Our concept reactivates the strong spatial identity of the building through a series of tactical interventions. We explored multiple reference projects, including successful hotel and office renovations. In our design, we decided to emulate a fully serviced, high-end hotel environment, so as to attract future tenants.

In order to restore the beautiful spatial quality of the Willemswerf, we had to clean up the building to make its clear lines and elegant perspectives visible once more. We made the existing geometric grid established by Wim Quist our guiding principle, adding warm, luxurious materials to create a more welcoming, tactile atmosphere.

WW Office Building floor plan

A new lobby concept

We modelled our restaurant cum lobby concept on a high-end hotel, proposing a number of dining and drinking establishments for the space. There will be a coffee bar, where high-quality coffee will be served, and a brasserie, where employees can pick up a good sandwich or cake any time of the day. There will be a business restaurant, which can work as an open buffet during lunchtimes. We propose naming the restaurant ‘Quist’. In Rotterdam, a number of successful catering concepts were named after the architect of the building, as in the case of Dudok and Loos. We find this idea well suited to the Willemswerf.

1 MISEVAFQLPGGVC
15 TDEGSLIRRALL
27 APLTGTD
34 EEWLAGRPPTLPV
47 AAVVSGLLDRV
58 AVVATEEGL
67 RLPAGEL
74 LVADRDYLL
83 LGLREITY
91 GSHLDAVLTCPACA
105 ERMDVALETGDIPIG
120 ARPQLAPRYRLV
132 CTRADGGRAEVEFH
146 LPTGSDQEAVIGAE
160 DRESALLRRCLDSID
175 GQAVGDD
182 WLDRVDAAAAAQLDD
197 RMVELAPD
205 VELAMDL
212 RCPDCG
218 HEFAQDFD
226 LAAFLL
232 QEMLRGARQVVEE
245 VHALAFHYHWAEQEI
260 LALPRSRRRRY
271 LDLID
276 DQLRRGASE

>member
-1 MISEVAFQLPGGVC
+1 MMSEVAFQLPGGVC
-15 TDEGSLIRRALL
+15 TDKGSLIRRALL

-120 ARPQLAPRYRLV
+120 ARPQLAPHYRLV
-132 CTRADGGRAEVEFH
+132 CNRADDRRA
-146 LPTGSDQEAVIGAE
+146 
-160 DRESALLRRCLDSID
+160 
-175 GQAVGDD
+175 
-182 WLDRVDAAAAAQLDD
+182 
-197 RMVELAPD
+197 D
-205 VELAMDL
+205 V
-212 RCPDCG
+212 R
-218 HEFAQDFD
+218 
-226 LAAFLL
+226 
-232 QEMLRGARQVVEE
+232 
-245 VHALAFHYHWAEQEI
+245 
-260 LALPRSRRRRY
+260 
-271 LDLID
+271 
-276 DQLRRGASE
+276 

Service-minded

Integrating a new concept of high-end service for employees in an existing building was a challenge, but we believe that interior architecture is more than just an interior design.

We see it as a highly service-oriented design process that we undergo with various parties. We initiate concepts together with the client, get feedback on our plans and coordinate with various consultants. We then produce a comprehensive plan, in which we not only think about the materials and the positioning of the elements, but also try to strengthen the overall spatial idea.

A good interior design can only be created through this sort of interaction between all the various parties
Willemswerf - detail

Office of the future?

In the 1990s and 2000s, office environments were a mechanism to make a quick buck (on the developers’ side) and to save money (on the tenants’ side). The office environments built with these short-term views have deteriorated, because their quality was low. Now, with many office spaces lying vacant, Powerhouse Company sees the value in adding qualities to office environments which are higher than usual, in order to stand out.

The Willemswerf is a good example of this approach: a multi- tenant office environment where the employees have access to high-quality service as well as spaces.

WW Office Building
  • Time span 2012 – 2020
  • Type Office, Retail, Interior, Renovation
  • Status Ongoing
  • Client ASR Vastgoed Vermogensbeheer
  • Location Rotterdam, The Netherlands
  • Size 3.560 m² (main lobby), 2.890 m² (elevator lobbies)
  • Budget € 8.700.000
  • Partner in charge Nanne de Ru
  • Team Nanne de Ru, Sander Apperlo, Donna van Milligen Bielke, Paul Valeanu, Stefan Prins
  • Structural Engineering Royal Haskoning DHV
  • Installation Engineering Herman de Groot Ingenieurs
  • Imagery MIR, 3D Studio Prins, Kim Zwarts, Ahrend
Next Erasmus Pavilion
Next Project